Beer and pretzels are as natural a pairing as peanut butter and jelly, but one local brewery is finding that Portland zoning laws don’t necessarily see it that way.

A city zoning administrator has denied the Allagash Brewing Co.’s request to sell prepackaged snacks – such as chips, popcorn and trail mix – to beer tasters at the company’s brewery on Industrial Way, an area that has become a hotbed for beer enthusiasts who flock to its cluster of breweries to sample and buy fresh beer and ale. An Allagash representative will appear Thursday before the city’s Zoning Board of Appeals to try to have the ruling overturned.

“We’re not trying to expand our business,” said Jill Perry, Allagash’s retail manager. “We’re just trying to be responsible purveyors of alcohol.”

The city has been at the center of a craft brewery explosion in Maine. The state is home to more than 50 breweries, and 13 of them are in Portland. Tasting rooms at the breweries have become popular destinations, but city zoning laws aren’t always in sync with the evolving industry.

Zoning Administrator Ann Machado said in a Dec. 30 letter to the appeals board that serving food is not allowed in the moderate industrial zone, because it is not an “ancillary use.”

“A tasting room and the retail sale of beer are ancillary uses to the permitted use as a brewery,” Machado wrote. “The sale of pre-packaged food is not accessory to the brewing of beer.”


That interpretation also calls into question whether T-shirts, stickers and pint glasses can legally be sold at the area’s breweries.

“Just as the sale of clothing and other items are not a direct product of the brewery, neither is providing snacks in the tasting room,” Machado wrote.

However, the sale of T-shirts and other souvenirs is common at Allagash and other local breweries, and the city has not objected. City Hall Communication Director Jessica Grondin said the city has not received any formal complaints about breweries breaking zoning rules, and none has formally applied for permission to sell T-shirts, as Allagash did to sell snacks.

Allagash began as a one-man operation in 1995. Now, its beers are available in 17 states and the District of Columbia. Its brewery at 50 Industrial Way was built in 2006 and expanded in 2012 to include a large tasting room that could easily be mistaken for a bar. Guests are offered free tours and free 3-ounce servings of four different beers.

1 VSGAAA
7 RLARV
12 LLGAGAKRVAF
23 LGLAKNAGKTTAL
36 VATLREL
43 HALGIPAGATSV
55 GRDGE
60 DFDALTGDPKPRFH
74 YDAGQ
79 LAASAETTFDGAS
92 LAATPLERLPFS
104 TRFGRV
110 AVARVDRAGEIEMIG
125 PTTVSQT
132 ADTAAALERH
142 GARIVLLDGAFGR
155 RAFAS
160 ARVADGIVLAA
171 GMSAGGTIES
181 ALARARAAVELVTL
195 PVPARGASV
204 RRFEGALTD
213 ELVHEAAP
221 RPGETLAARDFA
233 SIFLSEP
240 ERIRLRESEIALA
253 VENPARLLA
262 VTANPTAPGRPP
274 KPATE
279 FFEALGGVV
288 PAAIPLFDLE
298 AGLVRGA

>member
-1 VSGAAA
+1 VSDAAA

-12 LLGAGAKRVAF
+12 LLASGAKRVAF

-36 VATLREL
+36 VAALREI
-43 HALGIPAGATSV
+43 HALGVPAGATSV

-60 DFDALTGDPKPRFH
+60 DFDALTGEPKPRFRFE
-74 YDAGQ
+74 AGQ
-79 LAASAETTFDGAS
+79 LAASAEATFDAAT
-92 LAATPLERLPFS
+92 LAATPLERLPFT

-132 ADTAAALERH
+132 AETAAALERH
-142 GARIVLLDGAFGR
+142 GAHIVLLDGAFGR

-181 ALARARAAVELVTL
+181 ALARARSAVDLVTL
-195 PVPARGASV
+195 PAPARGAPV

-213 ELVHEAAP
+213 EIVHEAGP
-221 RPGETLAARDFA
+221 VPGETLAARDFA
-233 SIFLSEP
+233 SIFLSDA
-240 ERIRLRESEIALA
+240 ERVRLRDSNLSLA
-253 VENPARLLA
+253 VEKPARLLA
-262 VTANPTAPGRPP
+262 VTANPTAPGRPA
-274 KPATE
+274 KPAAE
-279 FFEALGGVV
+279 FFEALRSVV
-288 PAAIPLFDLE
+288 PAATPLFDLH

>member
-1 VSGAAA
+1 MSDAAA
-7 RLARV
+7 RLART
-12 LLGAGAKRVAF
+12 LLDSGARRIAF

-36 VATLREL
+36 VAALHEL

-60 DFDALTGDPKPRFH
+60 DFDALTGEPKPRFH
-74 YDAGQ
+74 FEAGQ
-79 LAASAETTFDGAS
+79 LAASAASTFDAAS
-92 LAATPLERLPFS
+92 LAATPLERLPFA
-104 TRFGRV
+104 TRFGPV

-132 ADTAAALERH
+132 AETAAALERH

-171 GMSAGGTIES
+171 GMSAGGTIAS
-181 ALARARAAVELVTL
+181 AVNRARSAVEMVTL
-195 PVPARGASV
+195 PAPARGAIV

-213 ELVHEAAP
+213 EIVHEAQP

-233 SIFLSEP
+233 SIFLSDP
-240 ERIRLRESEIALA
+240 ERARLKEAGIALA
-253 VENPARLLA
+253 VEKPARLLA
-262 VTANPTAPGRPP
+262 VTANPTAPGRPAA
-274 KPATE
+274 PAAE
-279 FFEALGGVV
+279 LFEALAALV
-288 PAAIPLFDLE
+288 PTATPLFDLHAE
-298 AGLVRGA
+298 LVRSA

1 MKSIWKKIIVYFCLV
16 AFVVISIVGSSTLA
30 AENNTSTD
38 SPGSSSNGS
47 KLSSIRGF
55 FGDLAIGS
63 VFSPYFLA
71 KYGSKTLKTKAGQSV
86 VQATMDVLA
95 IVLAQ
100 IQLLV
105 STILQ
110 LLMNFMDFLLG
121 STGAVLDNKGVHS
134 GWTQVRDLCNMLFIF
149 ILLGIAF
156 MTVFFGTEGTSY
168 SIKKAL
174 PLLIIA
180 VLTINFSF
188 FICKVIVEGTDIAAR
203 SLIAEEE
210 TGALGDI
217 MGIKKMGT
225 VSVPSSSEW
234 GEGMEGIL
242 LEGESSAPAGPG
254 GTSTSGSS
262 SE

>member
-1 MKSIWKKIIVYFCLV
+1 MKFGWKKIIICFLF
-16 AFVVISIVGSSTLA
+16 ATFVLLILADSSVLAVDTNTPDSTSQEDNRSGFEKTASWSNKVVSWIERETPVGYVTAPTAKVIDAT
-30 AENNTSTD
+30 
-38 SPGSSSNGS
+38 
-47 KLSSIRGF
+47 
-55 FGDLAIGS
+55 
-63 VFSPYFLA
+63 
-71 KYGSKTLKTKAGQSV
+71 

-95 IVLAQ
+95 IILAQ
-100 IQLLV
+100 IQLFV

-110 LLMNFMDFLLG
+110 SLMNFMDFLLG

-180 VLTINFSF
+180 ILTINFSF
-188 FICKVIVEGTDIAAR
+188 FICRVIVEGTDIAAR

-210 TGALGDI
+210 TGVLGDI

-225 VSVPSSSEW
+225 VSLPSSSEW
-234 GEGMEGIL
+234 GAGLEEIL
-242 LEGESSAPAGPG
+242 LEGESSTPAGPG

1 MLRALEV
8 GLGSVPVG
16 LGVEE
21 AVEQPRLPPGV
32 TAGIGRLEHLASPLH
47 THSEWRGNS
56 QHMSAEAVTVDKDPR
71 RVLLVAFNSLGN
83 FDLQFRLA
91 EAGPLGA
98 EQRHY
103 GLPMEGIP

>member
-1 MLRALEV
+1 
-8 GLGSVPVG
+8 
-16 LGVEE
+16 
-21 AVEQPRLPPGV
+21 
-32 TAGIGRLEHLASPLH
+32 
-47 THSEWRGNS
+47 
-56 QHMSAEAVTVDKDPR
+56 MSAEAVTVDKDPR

Nearby breweries such as Bissell Brothers, Foundation and Austin Street charge for their beer samples, but none of the tasting rooms provides food or snacks – one thing that distinguishes them from full-service bars.

Perry said Allagash wants to offer snacks because more people are spending time at all of the area’s breweries. It makes sense for visitors to eat something as they hop from one brewery to another, to help offset the effects of the alcohol they are drinking, she said. Sometimes there is a food truck on site, but other times there is not.


Machado said there is no need to temper the effects of alcohol at Allagash “because only a small amount (of beer) would be sampled and the customer would not stay there all day drinking samples.”

More than 70,000 people are expected to visit Allagash this year, but the snacks are not intended to encourage visitors to linger, Perry said.

“We’re not trying to get people to stay here longer,” she said.

Unlike other breweries, Allagash does not sell beer to be consumed on site – ideally, tasting-room visitors will find a beer they enjoy and buy some to take home. Higher turnover means more people can sample the beers.

The no-food rule doesn’t apply to the Spare Time bowling alley, next door on Riverside Street in the same moderate industrial zone. According to its website, the business offers a full menu prepared in its kitchen.

Although both businesses are in the same zone, it has not always been that way, Machado said in an email. The bowling alley is exempt from existing rules because the zoning regulations when it was built in the 1990s allowed food service.

“Allagash has to follow the current requirements,” she said.